It has long been known that vitamin C boosts the immune system and helps prevent the common cold. But a new study has shown that it also helps strengthen bones and prevents breaks. A major study of more than 10,000 people has shown that those who consume the highest amount of vitamin C every day were much less likely to suffer fractures.
The secret, researchers say, is vitamin C is also found in abundance in tomatoes, strawberries, kiwi fruit and broccoli. Even drinking a couple of glasses of orange juice every day could nearly halve the risk of hip fractures.
Around 65,000 people a year in England, Wales and Northern Ireland suffer a hip fracture – which usually involves a break in the top part of the thighbone, or femur. Most are frail or elderly people who have some degree of osteoporosis – the age-related condition that leaves bones brittle and affects more than three million people in the UK.
Scientists at Zhengzhou University in China pooled data from six previous studies on vitamin C and fracture risk. They looked at vitamin C intake among 2,899 hip fracture patients and compared the results with 7,908 healthy volunteers of a similar age.
The results revealed that for every 50mg a day of vitamin C intake – roughly one medium-sized orange, or a quarter of a glass of freshly squeezed orange juice – the risk of a fracture dropped by five per cent. This means an average glass containing eight fluid ounces of juice could potentially reduce the risk by 20 per cent and two glasses by 40 per cent.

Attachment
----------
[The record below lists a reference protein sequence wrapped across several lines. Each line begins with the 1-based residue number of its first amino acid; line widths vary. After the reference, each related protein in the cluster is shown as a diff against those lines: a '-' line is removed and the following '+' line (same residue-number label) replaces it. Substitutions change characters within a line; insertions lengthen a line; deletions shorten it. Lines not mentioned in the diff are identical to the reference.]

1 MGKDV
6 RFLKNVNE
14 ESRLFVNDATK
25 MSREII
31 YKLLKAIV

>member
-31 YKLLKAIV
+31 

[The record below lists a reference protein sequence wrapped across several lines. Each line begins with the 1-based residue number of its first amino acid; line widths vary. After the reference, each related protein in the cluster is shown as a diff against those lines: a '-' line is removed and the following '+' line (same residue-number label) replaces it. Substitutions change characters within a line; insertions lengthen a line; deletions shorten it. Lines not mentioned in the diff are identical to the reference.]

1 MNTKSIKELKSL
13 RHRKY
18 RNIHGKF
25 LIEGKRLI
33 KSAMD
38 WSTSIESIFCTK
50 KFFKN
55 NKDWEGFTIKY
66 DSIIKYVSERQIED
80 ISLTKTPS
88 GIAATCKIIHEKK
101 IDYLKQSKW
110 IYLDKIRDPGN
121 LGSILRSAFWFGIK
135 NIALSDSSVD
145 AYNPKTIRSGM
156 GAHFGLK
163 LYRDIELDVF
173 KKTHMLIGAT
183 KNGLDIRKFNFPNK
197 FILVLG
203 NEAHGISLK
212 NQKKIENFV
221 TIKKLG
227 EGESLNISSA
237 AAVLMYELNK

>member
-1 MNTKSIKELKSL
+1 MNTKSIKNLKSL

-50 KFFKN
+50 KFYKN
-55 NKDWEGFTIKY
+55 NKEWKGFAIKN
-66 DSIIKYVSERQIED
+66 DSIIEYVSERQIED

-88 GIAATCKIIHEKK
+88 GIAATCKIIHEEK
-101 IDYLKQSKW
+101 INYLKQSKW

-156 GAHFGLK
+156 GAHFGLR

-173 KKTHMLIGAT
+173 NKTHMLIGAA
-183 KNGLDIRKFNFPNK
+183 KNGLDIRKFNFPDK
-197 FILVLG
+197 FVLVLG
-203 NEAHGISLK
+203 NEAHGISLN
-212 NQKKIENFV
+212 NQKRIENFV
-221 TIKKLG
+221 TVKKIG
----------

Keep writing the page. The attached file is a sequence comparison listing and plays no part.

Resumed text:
Vitamin C is thought to protect against fragile bones by stimulating cells called osteoblasts to become mature bone cells. You need at least 40mg of vitamin C a day. Daily consumption is essential as the body does not store the vitamin.
In a report on their findings scientists said: “Our results strongly support the idea that increasing dietary vitamin C can decrease the risk of hip fracture.”
Another recent study published in the British Journal of Nutrition found eating oranges, grapefruits or lemons packed with citric acid also cut the risk of dementia by almost a quarter. Citric acid contains a chemical called nobiletin, which, during animal tests, has been shown to slow or reverse impairment of memory.
“It would be well for us to do less cooking and eat more fruit in its natural state. Let us eat freely of fresh grapes, apples, peaches, oranges, blackberries, and all other kinds of fruit, which can be obtained. Let these be prepared for winter use by canning, always using glass instead of tin.” Manuscript Releases, Vol. 21 page 286.